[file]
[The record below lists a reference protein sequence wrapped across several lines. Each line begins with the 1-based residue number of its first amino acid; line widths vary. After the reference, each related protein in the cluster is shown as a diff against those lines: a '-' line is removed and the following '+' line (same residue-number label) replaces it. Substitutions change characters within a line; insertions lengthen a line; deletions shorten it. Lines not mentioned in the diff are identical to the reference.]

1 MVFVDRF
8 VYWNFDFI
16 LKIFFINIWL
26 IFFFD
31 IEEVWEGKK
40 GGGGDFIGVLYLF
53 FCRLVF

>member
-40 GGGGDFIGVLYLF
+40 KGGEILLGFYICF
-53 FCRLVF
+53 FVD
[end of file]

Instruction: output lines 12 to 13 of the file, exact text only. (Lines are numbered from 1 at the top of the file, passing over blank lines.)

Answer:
-53 FCRLVF
+53 FVD